Treating Eczema With a Bleach Bath

Home remedy valuable in treating recurrent skin infection

A three year old girl in the bath tub.
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Using diluted bleach baths to treat a serious skin infection can raise eyebrows, particularly in young children on whom you would assume household bleach would be too harsh. But this popular, old-time remedy has been gaining popularity in treating serious skin problems, including hard-to-control eczema and/or methicillin-resistant Staphylococcus aureus (MRSA) infections.

Atopic eczema is one of the most common skin disorders in children and one that can be made dramatically worse with MRSA.

While antibiotics have long been used to treat these conditions, increasing concerns about antibiotic overuse have led some doctors to embrace bleach baths as a complementary form of therapy despite the lack of clinical evidence.

Evaluating the Effectiveness of Bleach Baths

Sodium hypochlorite (NaOCl), a key component of bleach, has been in use as a disinfectant and antiseptic since the early18th century and was widely used during World War I to prevent wound infections in injured soldiers.

In recent years, scientists have taken a fresh look at the effectiveness of bleach baths in both children and adult with recurrent skin disorders. By and large, studies have shown them to be surprisingly effective when as an adjunctive treatment of MRSA-related eczema. Among them:

  • A 2007 study conducted by researchers at Bryn Mawr College used twice weekly baths comprised of two tablespoons of six percent bleach per gallon of water. After six months of treatment, the number of S. aureus skin infections dropped from 60 per year to only six.
  • A 2008 study from Northwestern University reported a nearly five-fold decrease in recurrence of atopic eczema in children between the ages of 6 months to 17 years.
  • A 2011 study from Washington University showed that daily bleach baths, when given with an intranasal antibiotic, eradicated 71 percent S. aureus infections after four months.

    Despite the positive results, the relatively small number of participants (from as many as 300 to as few as 31) limits any interpretation one can make. Of these, only one — the smallest — has been a randomized trial. No large-scale study has yet been conducted.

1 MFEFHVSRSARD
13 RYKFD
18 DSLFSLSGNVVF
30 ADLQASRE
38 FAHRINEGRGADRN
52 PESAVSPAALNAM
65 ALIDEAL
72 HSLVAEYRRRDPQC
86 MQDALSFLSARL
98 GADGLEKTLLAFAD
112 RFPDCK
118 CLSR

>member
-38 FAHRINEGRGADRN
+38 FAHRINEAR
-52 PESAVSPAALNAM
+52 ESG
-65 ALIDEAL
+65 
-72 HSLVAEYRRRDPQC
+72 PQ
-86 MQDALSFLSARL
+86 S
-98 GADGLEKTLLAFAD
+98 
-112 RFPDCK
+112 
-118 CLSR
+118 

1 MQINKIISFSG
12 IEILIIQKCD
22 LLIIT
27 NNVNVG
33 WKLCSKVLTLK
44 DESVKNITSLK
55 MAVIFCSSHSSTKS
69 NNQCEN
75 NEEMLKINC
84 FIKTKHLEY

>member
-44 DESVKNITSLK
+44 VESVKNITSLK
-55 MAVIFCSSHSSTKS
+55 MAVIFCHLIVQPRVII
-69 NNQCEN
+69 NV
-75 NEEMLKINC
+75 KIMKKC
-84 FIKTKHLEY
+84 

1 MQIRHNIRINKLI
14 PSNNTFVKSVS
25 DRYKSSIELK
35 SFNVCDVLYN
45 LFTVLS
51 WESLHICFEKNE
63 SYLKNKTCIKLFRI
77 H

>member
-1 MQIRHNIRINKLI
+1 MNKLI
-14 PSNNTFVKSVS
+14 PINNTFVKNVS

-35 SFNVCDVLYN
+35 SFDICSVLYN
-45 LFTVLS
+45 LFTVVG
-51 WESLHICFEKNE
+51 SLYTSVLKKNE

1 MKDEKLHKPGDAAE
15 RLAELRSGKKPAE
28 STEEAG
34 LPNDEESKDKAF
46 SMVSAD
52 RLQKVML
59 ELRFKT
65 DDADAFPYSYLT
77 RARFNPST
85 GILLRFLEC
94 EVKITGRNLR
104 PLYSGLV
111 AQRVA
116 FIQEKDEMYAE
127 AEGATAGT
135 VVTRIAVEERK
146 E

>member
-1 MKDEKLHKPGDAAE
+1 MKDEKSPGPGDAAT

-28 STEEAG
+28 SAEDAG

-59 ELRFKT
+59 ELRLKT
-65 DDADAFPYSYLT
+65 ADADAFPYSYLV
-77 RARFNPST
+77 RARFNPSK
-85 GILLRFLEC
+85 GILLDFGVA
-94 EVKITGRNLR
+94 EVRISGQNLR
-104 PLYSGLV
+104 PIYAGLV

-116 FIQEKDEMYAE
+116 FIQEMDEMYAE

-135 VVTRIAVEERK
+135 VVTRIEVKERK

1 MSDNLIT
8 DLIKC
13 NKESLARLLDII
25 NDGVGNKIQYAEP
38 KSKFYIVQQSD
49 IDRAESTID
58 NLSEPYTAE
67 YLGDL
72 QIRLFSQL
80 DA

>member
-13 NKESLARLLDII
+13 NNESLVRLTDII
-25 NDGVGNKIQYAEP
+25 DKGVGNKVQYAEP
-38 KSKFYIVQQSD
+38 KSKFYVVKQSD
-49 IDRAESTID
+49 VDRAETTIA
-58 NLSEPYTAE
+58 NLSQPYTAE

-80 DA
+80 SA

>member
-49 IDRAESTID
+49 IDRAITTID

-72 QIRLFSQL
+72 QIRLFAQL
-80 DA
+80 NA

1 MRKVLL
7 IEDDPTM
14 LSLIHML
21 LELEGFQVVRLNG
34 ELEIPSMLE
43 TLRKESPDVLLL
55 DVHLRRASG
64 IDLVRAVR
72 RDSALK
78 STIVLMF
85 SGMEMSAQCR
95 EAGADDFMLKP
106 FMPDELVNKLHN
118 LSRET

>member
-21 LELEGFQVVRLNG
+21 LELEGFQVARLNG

How to Give Your Child a Bleach Bath

    As a rule, you should never give you child a bleach bath without first consulting a pediatrician or pediatric dermatologist. Your child may have a bleach intolerance, and undergoing the treatment may worsen rather than improve the condition.

    To make a dilute bleach bath:

    • Mix one-half cup of regular household bleach into a bathtub filled one-quarter with lukewarm water.
    • Bathe your child for about five minutes. Avoid getting water into the child’s eyes or mouth as this can cause irritation or upset stomach.
    • Gently rub a moisturizer on your child's skin within three minutes of getting out of the bath, especially if there is eczema.
    • Repeat the dilute bleach bath twice a week until your pediatrician tells you to stop.

    If there is any skin irritation, speak with your doctor about other home treatments that may help. Some dermatologists recommend washing with a chlorhexidine cleanser (Phisohex, Hibiclens) as an alternative to bleach baths.

    Diluting a bleach bath won't help as the lower concentration would unlikely be able to fully neutralize the bacteria.

    Source:

    Barnes, T. and Greive, K. "Use of bleach baths for the treatment of infected atopic eczema." Dermatology. November 2013; 54(4):251-258.mi

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